Preston Martin

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Preston Martin was vice-chairman of the Federal Reserve Board of Governors between 1982 and 1986

Dr. Preston Martin (December 5, 1923 – May 30, 2007) was an American banker and public official best known as the vice chairman of the Federal Reserve Board between 1982 and 1986.[1]


Preston Martin graduated from the University of Southern California in 1947 and successfully completed an MBA from the same university. He earned his Ph.D from Indiana University in 1952.[2]


He was the head of the Economic Department at USC, founded ERG Economic Research Group doing work for Lockheed, among others, while simultaneously writing a book on Housing and Urban Development, as well as serving on the board of directors at Lincoln Savings and Loan. He then served as California's Saving and Loan Commissioner between 1967 and 1969 under then Governor Ronald Reagan. His exemplary performance at the state level led to President Nixon appointing him as chairman and chief operating Officer of the Federal Home Loan Bank Board in 1969. He was involved in creating Freddie Mac while working in this position.[1] Here also he initiated the 5% mortgage loan bill which was passed, almost as a token because the opposition did not think it would work. There was no entity to insure those loans. Shortly thereafter, when he left the government in 1972, he founded PMI Mortgage Insurance Company to do just that, insure the 5% mortgage loans which would enable thousands of Americans to purchase their first homes.[3]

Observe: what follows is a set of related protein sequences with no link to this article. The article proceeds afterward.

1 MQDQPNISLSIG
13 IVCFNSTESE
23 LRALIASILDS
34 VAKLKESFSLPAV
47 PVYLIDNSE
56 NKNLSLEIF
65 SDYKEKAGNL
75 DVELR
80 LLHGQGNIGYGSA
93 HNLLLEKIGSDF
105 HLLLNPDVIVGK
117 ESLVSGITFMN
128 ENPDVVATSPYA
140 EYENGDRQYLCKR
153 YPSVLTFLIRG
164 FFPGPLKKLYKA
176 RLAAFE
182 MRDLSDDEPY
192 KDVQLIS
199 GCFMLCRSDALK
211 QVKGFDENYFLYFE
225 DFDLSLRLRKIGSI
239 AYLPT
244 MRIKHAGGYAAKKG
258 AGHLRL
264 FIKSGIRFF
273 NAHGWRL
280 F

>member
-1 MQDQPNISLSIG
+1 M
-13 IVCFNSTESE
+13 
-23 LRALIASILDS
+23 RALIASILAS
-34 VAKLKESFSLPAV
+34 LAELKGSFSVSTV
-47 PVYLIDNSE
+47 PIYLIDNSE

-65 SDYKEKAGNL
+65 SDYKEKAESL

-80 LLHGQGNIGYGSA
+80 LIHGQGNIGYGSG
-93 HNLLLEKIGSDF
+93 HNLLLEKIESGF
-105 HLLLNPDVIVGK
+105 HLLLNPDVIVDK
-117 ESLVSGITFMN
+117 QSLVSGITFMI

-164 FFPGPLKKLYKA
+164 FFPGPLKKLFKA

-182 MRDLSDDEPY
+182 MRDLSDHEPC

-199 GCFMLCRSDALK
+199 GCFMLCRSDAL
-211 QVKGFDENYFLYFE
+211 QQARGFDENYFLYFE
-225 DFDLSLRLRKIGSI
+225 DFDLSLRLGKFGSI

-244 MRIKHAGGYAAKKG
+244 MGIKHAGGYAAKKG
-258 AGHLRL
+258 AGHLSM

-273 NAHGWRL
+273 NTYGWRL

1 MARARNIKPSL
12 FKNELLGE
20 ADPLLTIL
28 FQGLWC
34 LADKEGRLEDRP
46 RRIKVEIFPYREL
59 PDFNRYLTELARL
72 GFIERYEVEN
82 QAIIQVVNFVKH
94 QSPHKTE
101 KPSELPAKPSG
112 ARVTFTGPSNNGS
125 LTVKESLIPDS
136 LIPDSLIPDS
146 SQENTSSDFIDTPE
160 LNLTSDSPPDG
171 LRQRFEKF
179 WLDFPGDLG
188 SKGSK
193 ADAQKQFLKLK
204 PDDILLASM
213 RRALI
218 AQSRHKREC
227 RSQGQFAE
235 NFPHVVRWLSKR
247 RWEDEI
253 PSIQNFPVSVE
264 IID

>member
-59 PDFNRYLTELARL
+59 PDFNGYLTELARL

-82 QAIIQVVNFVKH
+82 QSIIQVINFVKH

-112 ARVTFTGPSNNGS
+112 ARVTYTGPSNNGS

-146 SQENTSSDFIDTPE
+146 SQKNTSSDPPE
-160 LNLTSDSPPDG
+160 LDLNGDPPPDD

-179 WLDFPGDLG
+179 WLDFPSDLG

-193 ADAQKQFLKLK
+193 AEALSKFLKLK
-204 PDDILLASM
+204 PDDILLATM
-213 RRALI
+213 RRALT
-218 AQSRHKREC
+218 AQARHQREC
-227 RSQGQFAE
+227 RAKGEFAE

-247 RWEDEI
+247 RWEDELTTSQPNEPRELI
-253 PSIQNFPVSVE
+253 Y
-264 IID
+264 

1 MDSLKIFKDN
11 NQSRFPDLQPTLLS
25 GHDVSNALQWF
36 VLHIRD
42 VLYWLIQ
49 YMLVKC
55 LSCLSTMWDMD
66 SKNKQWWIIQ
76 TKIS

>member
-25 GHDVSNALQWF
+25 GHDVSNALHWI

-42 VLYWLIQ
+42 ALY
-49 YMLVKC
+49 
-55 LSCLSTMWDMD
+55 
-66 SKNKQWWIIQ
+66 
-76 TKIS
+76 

Martin later established Seraco Enterprises, a subsidiary of Sears, Roebuck and Company based in the Sears Tower in Chicago, and was appointed to the board of directors of Sears. When Sears merged with Coldwell Banker, in 1982, President Reagan appointed him as vice chairman of the Federal Reserve for four years and as a member for 14 years.[2] During his years at the Fed, Martin was known as a Reagan loyalist who challenged Chairman Paul Volcker's tough anti-inflation policies.

Martin was considered as a possible successor to Paul Volcker as chairman of the Federal Reserve, but Alan Greenspan was appointed instead. Martin returned to San Francisco and created Western Holdings, acquiring failing savings & loans all around the Pacific rim. He died of cancer, aged 83, in San Francisco, survived by his son Pier Preston Martin, also a banker.[1]


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Government offices
Preceded by
Frederick H. Schultz
Vice Chairman of the Federal Reserve
March 31, 1982 – April 30, 1986
Succeeded by
Manuel H. Johnson